***Last, but certainly not least, pray and ask for God’s intervention in what you do and say. Ask God to  lead you by His Holy Spirit.  He is always there and cares for you.   For help with writing a resume, contact Sue Evans at

Sample Resume:    



City OH Zip Code

(937) 900-9000


JOB OBJECTIVE: Seeking an entry-level position where my abilities and work experience can be utilized to enhance the growth of your company and where growth and promotion are encouraged.




TURNING POINT APPLIED TRAINING CENTER, INC.                              Hillsboro, OH

ASSEMBLER                                                                                             00/00 to Present

Ø  Assemble bobbins with clips for local companies

Ø  Package product for shipping on another line

Ø  Send to inspection before shipping


SELF-EMPLOYED                                                                                   West Union, OH

HOMEMAKER/CHILDCARE PROVIDER                                                  00/00 to Present

Ø  Provide a positive environment for children; prepare and serve nutritious meals

Ø  Assist children in daily activities such as dressing and bathing; accompany children on walks and other outings; monitor play activities; assist with conflict resolution when needed; participate in enrichment activities such as reading or playing games

Ø  Purchase food and household supplies; maintain neat and clean home environment including wash and fold clothing, dust furniture, sweep and mop floors, clean and disinfect bathrooms, mow lawn and maintain landscaping

Ø  Plan social activities with other families and friends; schedule appointments; provide transportation for family to and from appointments

Ø  Maintain budget of household income


WAL*MART SUPERCENTER                                                                      Hillsboro, OH

CASHIER                                                                                                       00/00 to 00/00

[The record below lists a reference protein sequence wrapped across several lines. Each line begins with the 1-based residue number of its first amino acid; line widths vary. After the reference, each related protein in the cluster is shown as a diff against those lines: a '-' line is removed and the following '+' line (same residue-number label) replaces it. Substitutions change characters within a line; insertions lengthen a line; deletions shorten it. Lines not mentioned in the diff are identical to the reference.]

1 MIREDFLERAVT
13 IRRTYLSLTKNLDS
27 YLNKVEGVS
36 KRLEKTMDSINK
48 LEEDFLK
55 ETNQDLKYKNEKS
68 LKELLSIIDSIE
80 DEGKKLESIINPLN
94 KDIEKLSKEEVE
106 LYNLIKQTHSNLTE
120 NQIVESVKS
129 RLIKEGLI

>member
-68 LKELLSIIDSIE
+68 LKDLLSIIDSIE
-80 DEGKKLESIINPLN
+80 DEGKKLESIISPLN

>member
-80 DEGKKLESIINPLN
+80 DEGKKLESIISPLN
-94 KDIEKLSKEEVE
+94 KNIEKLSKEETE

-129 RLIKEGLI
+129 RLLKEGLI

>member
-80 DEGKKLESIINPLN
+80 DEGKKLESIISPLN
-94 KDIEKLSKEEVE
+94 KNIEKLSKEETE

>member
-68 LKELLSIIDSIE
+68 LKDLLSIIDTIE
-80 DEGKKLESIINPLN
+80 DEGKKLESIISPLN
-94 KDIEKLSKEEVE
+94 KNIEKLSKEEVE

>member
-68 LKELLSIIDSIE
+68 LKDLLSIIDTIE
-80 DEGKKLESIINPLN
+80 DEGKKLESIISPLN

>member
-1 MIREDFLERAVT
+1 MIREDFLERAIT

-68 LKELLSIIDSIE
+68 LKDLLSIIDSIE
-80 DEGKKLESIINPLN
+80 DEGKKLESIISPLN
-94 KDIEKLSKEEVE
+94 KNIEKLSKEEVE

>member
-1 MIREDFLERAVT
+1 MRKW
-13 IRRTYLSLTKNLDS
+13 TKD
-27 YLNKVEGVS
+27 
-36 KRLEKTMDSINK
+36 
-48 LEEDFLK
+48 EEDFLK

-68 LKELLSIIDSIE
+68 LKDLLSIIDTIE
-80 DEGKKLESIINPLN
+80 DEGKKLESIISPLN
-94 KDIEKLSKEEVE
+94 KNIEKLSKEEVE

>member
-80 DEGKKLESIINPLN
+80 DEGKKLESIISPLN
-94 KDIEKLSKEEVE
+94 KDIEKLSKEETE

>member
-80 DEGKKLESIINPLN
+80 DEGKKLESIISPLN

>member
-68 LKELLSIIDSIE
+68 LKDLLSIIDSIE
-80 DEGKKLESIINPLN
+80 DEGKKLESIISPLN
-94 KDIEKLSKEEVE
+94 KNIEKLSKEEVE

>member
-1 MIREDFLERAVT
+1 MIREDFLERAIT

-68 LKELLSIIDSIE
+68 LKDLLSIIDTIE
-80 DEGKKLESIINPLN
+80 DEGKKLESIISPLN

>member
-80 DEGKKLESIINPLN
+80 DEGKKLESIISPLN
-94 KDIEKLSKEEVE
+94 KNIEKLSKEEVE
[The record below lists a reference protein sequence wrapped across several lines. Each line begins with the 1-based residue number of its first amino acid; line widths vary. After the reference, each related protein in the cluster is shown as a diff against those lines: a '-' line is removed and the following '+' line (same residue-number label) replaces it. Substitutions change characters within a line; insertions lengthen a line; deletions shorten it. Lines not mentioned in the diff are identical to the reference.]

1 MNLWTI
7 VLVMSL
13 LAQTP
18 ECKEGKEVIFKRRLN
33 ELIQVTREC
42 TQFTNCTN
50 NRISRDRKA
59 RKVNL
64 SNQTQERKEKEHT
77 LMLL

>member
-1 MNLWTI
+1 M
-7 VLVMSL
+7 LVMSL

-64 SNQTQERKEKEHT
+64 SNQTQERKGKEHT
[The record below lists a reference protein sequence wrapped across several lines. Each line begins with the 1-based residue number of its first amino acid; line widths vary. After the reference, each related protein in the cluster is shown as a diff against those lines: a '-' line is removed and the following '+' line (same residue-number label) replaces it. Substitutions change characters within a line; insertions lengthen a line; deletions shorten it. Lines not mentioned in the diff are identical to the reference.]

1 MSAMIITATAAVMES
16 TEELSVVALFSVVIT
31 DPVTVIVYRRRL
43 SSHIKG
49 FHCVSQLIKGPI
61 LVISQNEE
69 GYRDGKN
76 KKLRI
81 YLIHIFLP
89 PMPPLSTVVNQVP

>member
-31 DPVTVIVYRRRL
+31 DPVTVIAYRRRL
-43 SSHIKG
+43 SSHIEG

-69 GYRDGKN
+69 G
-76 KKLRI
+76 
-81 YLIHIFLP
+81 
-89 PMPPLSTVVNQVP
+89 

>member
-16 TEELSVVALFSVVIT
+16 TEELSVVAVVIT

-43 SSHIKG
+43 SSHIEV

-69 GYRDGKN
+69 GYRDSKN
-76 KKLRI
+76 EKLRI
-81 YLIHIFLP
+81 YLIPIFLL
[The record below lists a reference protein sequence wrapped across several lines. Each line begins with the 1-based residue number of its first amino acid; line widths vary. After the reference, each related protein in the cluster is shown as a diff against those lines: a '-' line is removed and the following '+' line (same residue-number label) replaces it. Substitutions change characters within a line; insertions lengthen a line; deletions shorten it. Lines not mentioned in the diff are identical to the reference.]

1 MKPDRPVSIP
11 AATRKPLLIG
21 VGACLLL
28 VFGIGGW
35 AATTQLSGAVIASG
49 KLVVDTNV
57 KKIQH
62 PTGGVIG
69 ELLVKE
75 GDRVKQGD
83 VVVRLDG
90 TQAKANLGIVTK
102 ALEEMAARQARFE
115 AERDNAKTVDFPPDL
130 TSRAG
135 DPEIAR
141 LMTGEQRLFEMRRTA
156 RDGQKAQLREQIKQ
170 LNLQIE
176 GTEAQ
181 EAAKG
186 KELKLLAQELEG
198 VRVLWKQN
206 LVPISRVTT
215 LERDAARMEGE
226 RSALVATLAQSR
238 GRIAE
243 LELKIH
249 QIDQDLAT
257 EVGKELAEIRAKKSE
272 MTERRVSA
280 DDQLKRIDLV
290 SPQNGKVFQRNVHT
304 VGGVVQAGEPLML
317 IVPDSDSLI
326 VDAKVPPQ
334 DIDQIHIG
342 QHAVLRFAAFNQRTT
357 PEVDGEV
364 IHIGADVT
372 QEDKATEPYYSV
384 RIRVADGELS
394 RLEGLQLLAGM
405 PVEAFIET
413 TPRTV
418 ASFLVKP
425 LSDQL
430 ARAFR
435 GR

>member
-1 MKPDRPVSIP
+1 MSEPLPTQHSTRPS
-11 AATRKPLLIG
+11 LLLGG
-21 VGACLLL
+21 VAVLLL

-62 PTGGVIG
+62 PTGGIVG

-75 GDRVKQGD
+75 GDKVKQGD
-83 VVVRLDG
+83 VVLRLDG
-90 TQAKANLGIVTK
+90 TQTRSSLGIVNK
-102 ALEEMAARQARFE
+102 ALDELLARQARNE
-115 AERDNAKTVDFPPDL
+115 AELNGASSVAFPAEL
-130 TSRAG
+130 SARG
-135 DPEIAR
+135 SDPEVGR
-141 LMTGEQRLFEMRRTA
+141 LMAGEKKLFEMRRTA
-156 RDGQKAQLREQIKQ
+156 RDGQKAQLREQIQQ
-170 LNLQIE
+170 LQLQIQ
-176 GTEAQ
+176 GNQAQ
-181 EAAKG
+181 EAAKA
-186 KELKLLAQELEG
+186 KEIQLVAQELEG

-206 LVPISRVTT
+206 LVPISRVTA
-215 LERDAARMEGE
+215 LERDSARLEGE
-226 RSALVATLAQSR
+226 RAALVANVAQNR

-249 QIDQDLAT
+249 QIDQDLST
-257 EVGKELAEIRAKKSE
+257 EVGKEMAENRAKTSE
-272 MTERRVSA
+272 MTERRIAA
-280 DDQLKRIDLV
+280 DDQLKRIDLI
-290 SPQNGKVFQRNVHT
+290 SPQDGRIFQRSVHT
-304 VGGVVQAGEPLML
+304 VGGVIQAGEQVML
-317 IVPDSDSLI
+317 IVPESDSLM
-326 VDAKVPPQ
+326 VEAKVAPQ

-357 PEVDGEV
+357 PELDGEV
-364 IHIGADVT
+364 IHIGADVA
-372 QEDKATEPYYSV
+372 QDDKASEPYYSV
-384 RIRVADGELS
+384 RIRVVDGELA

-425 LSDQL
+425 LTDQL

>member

Ø  Operated cash register to itemize and total purchases; reviewed price sheets to note price changes in sale items

Ø  Collected money and made change; collected cash, checks, WIC vouchers, and food stamps; bagged merchandise; handled customers’ complaints

Ø  Assisted customers in exchanges, made refunds, and issued receipts




SOUTHERN STATE COMMUNITY COLLEGE                                              Hillsboro, OH

Educational Goal:  Associate of Arts and Science Degree                               00/00 to 00/00


Your Place” for the Adult Learner Certificate of Completion:

*      Psychology 115 - Career Development & Employability

*     Sociology 210 - Personal Development


NORTH ADAMS HIGH SCHOOL; Diploma                                                    Seaman, OH 



-Have a great attitude!

-Do your job!

-Have personal job performance goals!

-Be on time!

-Don’t miss work!

-Call if you will be late or absent!

-Have a positive support system!

-Be dependable!

-Be responsible!

-Look for new challenges!

-Get over past job experiences that were negative!

-Don’t gossip!

-Stay away from trouble employees!

-Dress for the job, if not better!

-No workplace romances!

-Stay off the telephone, cell phones, personal e-mails, IPod, and Internet sites not related to business!

-Take appointed breaks and lunches!

-Find a mentor to show you the ropes!

-Keep your personal problems at home!

-Be thankful for your job, and do not take it for granted!


Career Pathways:


Job Future:




National Center for Educational Statistics:




Occupational Handbook:


Ohio Board of Regents:


Ohio Learning Network:


US Department of Labor:



*      Basic Skills such as reading, math, and writing


*      Problem Solving Skills


*      Personal Qualities


BIOS OF COAUTHORS of "Your Place" for the Adult Learner and the Your Place” Facilitator’s Manual. 


Rhonda Fannin, Consultant/Instructor/ Coauthor, has a Bachelor of Science Degree in Education from Ohio University and a Master Degree in Educational Leadership.  She has taught over 15 years and is certified in the Career Pathways, Framework for Understanding Poverty, and E4me, a free on-line class. 


Sue Evans, Director/ Instructor/ Coauthor, has a Bachelor of Science Degree, with a major in Organizational Manage-ment.  Sue has worked with single parents and displaced homemakers for over 20 years.  She is qualified to administer Myers Briggs Type Indicator and uses it with the career assessments to identify career paths for the participants.  She also compiled Broken Wings Fly and Broken Wings Fly Again, filled with poems, short stories, and successes from past participants during the last 20 years.


The mother-daughter team have presented the “Your Place” for the Adult Learner curriculum in 8 states, and 131 programs have purchased the books.


They have both attended a Sabbath-keeping Church of God since August of 1968.  If you are interested in having them present a seminar in your area, please contact Rhonda Fannin or Sue Evans at (937) 393-3431 or e-mail them at or